I understand how fortunate I am to be able to “work out” in the Gila National Forest. I pity the poor people who live in Omaha, at least in this context. My recognition of my good fortune requires that I further recognize that anyone who looks at two hours out on the Gomez Peak/Little Walnut/Continental Divide Trail complex trails as solely, or even predominantly, as a “workout” deserves whatever bad shit comes his or her way. I am not too bright, but I am bright enough to comprehend that forays out into the woods are physically healthful by default; one does not need to keep track of how long it takes to get from the trailhead to the Ponderosa Loop junction in order to benefit the cardio-vascular system.
The other reasons — the most important reasons — the reasons that separate a national forest trail from a Stairmaster at a gym in Omaha — are mental and spiritual. This is of course not to say there are not inherent mental and spiritual benefits associated with Stairmastering in Omaha, especially if that’s all you got, which I think is the case with people who live in Omaha. I guess if you’re an open-minded, perceptive sort, you can gain enlightenment, whatever that is, no matter your immediate circumstance. But you know what I mean: At a minimum, one should not only stop to smell the roses, but one should maybe even ponder the roses one smells within a frame of reference larger than immediate aromatic sensation. I too often look at the Gomez Peak/Little Walnut/Continental Divide Trail complex trails as workout facilities with views (and rattlesnakes), except that I often don’t pay the views enough attention because I’m too fucking focused on cutting two minutes off my trail time.
I don’t think there are any roses to smell or ponder in a gym in Omaha. Yet, when I hike in the early mornings, I sometimes feel as though I might as well be indoors on a Stairmaster. Which, of course, once again shows what a serious dumbass my dumbass self really is. There is no doubt that, by osmosis, if not recognition, being outdoors positively affects one’s mental and spiritual states, even if one is too obtuse to notice.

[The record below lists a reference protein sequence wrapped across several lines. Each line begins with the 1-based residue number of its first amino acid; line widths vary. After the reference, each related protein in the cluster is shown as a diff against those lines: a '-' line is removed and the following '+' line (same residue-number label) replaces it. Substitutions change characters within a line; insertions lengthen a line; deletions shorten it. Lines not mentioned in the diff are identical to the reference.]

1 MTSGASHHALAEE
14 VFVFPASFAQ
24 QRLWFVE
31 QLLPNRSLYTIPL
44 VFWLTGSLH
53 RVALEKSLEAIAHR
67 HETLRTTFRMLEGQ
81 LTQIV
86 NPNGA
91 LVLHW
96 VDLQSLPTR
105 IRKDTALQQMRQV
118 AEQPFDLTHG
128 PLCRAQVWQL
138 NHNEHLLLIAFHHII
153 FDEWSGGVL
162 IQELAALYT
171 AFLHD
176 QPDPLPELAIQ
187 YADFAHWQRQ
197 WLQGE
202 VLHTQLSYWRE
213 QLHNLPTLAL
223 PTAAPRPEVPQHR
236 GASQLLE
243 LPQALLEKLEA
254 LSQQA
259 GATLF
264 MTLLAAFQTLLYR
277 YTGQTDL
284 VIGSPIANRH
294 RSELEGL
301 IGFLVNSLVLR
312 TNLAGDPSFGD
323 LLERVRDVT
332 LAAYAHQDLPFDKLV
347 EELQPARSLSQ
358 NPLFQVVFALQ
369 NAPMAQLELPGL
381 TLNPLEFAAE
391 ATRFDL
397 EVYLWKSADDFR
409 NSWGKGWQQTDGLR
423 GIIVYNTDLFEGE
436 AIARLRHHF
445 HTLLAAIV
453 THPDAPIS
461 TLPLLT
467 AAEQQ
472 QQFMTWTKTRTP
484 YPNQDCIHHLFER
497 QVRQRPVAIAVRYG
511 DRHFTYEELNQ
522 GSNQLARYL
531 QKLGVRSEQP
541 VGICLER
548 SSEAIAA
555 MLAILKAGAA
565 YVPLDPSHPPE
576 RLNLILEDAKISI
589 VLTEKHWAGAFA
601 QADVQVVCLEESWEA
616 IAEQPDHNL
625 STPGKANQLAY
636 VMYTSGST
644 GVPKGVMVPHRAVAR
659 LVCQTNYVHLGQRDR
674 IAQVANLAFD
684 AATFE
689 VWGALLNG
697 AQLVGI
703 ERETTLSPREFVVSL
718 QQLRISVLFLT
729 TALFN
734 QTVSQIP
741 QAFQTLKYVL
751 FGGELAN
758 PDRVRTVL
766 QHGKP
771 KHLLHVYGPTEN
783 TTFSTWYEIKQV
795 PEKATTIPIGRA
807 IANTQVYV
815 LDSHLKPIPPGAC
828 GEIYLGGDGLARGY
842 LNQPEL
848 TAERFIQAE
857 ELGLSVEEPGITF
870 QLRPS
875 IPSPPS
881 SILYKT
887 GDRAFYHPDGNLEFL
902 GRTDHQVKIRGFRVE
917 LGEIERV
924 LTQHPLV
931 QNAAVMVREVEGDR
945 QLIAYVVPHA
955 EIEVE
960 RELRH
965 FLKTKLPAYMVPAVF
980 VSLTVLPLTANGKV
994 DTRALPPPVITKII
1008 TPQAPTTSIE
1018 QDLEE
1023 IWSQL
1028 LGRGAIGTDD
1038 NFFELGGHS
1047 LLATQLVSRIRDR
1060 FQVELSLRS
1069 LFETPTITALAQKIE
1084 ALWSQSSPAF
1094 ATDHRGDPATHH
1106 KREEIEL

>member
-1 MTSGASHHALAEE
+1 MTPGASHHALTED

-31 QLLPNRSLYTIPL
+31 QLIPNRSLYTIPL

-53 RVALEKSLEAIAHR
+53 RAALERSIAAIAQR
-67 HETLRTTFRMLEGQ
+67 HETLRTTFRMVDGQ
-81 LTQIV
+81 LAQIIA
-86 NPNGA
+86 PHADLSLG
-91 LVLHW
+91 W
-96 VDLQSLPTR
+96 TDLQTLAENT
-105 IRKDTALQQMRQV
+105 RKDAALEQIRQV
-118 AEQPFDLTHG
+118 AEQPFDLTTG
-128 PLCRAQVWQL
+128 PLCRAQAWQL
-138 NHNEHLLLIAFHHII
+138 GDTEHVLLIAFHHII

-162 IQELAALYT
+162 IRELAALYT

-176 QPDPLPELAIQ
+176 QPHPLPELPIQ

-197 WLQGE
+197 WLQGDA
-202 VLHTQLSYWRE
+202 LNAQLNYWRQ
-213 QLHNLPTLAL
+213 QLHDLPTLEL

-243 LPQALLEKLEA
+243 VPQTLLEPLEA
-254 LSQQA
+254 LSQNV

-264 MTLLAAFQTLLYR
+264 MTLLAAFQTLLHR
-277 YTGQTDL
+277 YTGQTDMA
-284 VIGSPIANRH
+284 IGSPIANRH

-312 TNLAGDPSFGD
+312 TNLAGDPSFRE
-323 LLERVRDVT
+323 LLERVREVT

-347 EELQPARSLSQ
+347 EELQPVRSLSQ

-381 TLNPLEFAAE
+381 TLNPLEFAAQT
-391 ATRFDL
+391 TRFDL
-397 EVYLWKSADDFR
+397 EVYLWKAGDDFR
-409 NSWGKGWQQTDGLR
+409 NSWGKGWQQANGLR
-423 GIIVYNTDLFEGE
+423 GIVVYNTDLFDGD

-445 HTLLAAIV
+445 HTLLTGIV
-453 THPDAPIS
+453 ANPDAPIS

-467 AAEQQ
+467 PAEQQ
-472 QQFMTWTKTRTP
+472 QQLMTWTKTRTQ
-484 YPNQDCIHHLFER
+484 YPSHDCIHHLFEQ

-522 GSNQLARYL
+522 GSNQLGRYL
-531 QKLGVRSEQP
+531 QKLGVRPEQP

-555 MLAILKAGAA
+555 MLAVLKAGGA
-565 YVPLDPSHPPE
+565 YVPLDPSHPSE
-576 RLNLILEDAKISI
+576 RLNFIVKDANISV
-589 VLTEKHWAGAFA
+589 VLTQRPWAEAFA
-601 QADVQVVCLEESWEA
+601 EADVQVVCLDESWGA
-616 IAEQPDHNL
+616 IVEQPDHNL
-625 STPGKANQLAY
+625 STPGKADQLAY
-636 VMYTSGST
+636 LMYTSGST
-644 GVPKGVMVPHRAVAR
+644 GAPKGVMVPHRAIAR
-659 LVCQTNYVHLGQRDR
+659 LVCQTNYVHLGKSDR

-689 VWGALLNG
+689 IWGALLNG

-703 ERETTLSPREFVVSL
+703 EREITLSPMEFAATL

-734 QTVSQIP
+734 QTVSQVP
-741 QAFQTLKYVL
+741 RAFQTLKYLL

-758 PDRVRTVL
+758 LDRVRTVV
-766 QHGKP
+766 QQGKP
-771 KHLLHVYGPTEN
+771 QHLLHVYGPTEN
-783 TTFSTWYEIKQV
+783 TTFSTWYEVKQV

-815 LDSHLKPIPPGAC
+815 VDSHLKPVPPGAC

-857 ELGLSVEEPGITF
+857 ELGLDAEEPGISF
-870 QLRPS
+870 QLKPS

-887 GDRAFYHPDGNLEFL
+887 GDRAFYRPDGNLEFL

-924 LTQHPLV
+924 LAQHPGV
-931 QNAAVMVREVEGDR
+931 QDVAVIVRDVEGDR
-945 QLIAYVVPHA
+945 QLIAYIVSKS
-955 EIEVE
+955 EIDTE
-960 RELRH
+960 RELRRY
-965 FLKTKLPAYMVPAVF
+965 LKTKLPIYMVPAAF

Now, when things cool off in Gila Country and I am able to comfortably visit the local trails in late afternoon, things are different, and not just because, at that time of day, I am inclined to maybe get a bit stoned pre-hike. Well, OK, maybe partially, but not totally. During the non-scorching times of year, I do not set an alarm; I wake up when I wake up. And, since, by late afternoon, my work day is done, I rarely have to worry about returning home by a certain time. I can hike till darkness falls or till my legs give way — which means I do not keep track of time, I venture further afield, to trails I visit less often and therefore am less familiar with, trails that I can’t remember how long it “takes” to follow them. I bushwhack more.
And this is where and when things get a bit more interesting on the temporal plane. For, even when, during the cooler months, I do by default hike on the Gomez Peak/Little Walnut/Continental Divide Trail complex trails, I rarely find myself thinking very much at all about the hiking itself. My mind wanders, and this is when I “do” the bulk of my actual writing. I am sure my heart rate is increasing and that my overall cardio-vascular fitness level is improving much the same way I assume it does when I’m hammering it early in the morning during the summer months.
There is this concept of “folding space,” a concept made popular — at least insofar as incomprehensible scientist jabber can be made popular — in Frank Herbert’s astounding “Dune” series. The idea is that, in order to cover great distances, you do not increase your speed, but, rather, shorten the distance.
When I hike in the afternoons, I often get to where I am going (understanding that I am often going nowhere in particular) and I can’t remember getting there. Space has been folded. Even on the Gomez Peak/Little Walnut/Continental Divide Trail complex trails, trails I know in 30-second increments (yes, I most often measure distances in time, rather than space), I will suddenly snap out of some sort of reverie and realize I am on top of 80 Mountain or most of the way to Bear Mountain Road or even back at the trailhead. And at those times, I rarely am out of breath. I rarely notice the aches and pains that define my corporeal here and now. I am not tired. I am not stiff. I just am.
It is during such instances that I come to realize how relative time really is. We try to capture and maybe even control it with day planners and schedules and with verb tenses and, yes, with digital and analog measurement devices. But when we’re alone out in the woods, time comes down to a deep mathematical formula that includes more sun than day planner, more wind than schedule, more mental wandering than limiting verb tenses, more perception than watches and clocks.
I do not argue that my time-oriented morning hikes are less valid or important or relevant than are my time-free afternoon hikes. They are assuredly part of a yin-yang-esque greater whole that will thankfully always be well out of my conscious grasp.
Because of the change of the seasons, because of time layering again and again upon itself, I have no choice but to interface with the complicated tick-tick-ticking of the cosmic clock as I go about the simple process of walking through beautiful woods near the place I have come to spend my little part of eternity.